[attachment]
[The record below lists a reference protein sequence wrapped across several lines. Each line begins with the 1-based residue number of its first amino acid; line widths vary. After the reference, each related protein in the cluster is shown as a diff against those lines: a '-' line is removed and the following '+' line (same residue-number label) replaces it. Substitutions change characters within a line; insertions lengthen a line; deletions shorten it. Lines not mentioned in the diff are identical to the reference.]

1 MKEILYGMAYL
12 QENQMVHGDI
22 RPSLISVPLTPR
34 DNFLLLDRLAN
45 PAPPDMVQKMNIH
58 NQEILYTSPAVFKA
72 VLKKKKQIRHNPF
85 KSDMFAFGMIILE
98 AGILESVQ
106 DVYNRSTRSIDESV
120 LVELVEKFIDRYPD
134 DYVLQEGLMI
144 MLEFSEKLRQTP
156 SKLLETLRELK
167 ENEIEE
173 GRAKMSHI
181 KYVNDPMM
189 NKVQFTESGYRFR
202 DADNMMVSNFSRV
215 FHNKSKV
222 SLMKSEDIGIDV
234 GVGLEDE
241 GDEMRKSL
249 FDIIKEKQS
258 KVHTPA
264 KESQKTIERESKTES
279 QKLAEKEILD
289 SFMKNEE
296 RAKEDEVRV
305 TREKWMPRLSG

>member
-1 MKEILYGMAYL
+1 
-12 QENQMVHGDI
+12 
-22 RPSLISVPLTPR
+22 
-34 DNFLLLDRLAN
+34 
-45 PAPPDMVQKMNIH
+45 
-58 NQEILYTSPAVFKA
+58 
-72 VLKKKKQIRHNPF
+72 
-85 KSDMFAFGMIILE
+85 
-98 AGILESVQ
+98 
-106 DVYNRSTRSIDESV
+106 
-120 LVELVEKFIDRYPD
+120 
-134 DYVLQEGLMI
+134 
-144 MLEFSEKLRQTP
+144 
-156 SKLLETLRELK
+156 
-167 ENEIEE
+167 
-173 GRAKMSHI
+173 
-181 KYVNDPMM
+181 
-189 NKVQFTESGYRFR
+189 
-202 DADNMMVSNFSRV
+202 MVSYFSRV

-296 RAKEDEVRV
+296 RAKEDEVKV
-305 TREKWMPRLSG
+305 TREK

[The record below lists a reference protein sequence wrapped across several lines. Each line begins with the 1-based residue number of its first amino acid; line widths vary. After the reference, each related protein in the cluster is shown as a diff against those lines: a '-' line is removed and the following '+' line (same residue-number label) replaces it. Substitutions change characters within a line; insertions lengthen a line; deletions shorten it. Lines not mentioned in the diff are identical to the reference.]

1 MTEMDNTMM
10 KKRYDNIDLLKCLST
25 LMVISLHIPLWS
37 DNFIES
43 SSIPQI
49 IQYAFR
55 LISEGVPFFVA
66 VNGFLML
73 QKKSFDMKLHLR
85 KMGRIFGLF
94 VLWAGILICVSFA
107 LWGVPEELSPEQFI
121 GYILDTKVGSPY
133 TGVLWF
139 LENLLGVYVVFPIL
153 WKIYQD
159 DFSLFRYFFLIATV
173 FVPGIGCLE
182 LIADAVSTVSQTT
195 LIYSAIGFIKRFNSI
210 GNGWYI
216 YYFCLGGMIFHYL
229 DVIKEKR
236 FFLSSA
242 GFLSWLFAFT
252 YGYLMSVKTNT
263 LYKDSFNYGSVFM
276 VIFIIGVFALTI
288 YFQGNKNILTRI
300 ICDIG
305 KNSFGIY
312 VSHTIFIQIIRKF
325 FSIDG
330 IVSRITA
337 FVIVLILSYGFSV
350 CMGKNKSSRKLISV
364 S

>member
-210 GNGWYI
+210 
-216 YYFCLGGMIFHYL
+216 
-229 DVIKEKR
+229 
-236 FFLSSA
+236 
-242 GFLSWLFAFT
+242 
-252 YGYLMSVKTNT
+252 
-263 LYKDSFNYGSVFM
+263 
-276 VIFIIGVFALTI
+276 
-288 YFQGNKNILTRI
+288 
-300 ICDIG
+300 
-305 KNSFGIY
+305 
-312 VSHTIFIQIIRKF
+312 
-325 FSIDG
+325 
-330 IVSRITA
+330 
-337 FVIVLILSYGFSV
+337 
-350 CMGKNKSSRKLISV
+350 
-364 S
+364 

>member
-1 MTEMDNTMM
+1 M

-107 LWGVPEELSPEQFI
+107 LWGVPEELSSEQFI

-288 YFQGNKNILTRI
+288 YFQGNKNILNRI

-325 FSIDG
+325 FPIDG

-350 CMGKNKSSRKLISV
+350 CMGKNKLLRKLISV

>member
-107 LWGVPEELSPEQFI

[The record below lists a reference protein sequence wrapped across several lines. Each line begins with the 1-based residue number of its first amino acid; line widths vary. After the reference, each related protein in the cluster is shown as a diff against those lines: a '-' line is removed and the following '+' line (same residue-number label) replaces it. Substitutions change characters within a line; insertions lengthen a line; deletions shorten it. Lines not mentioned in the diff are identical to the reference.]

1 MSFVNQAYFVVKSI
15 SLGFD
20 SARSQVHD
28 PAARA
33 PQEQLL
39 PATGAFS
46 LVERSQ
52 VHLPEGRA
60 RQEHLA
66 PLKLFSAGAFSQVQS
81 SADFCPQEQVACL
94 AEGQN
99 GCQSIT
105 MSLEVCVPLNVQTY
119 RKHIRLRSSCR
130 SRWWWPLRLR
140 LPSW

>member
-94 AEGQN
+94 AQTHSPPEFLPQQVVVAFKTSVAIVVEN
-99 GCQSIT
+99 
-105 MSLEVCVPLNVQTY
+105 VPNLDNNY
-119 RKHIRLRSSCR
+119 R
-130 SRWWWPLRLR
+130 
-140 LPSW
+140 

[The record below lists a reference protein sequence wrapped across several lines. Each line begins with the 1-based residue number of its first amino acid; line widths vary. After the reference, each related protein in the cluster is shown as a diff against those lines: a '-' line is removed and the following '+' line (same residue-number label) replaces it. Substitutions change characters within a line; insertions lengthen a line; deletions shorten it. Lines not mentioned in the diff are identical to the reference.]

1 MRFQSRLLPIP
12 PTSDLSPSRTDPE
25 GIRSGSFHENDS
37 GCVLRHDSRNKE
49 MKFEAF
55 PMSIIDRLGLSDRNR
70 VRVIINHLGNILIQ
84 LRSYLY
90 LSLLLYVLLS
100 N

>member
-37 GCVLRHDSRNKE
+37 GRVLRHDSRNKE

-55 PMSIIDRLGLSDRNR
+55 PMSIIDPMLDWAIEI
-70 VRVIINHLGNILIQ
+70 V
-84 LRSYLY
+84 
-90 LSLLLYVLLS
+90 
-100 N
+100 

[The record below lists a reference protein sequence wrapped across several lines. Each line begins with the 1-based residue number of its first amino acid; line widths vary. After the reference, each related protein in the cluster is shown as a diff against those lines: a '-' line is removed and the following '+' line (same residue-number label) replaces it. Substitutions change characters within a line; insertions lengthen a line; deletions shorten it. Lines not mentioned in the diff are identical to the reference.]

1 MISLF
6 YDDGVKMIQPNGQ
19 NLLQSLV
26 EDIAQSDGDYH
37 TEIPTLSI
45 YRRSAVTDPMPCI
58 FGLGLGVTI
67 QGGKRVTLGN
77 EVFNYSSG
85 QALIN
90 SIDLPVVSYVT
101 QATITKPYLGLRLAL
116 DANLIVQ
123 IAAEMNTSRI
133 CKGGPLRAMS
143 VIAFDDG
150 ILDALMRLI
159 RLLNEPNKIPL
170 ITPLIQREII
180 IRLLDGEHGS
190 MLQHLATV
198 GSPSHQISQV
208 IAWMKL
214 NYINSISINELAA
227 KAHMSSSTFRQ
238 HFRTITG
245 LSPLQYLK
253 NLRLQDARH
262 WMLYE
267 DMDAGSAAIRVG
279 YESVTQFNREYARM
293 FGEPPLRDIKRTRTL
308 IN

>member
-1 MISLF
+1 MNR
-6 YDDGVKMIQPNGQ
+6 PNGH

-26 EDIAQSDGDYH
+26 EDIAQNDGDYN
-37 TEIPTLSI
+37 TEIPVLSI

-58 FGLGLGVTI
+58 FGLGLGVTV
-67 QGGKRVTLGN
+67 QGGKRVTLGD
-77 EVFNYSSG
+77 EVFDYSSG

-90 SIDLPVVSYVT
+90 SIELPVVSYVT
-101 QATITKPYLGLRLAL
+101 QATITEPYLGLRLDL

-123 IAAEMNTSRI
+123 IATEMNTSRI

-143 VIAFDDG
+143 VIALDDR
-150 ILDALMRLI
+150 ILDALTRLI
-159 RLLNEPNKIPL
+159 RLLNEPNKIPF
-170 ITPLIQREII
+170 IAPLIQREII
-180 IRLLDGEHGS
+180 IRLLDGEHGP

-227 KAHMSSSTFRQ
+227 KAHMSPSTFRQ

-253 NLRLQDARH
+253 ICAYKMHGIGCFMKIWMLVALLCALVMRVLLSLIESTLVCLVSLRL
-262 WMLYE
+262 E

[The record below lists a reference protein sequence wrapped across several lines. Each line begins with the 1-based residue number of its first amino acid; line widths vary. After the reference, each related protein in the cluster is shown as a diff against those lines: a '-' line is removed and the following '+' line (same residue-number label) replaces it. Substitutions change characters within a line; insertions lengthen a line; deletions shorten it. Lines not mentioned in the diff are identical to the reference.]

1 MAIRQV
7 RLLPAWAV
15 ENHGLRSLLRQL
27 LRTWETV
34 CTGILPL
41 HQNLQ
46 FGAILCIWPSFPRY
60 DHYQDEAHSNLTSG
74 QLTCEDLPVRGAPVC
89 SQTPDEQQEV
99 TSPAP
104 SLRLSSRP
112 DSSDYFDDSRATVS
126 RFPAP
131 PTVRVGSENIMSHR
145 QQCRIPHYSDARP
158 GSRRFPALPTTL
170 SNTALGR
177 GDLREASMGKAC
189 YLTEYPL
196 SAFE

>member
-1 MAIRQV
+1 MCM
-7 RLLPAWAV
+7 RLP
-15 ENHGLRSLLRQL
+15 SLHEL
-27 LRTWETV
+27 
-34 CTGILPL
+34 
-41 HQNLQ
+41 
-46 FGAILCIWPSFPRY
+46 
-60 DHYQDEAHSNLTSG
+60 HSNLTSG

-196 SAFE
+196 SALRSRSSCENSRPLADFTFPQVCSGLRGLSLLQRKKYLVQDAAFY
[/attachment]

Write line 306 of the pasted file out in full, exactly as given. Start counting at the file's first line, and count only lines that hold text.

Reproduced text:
177 GDLREASMGKAC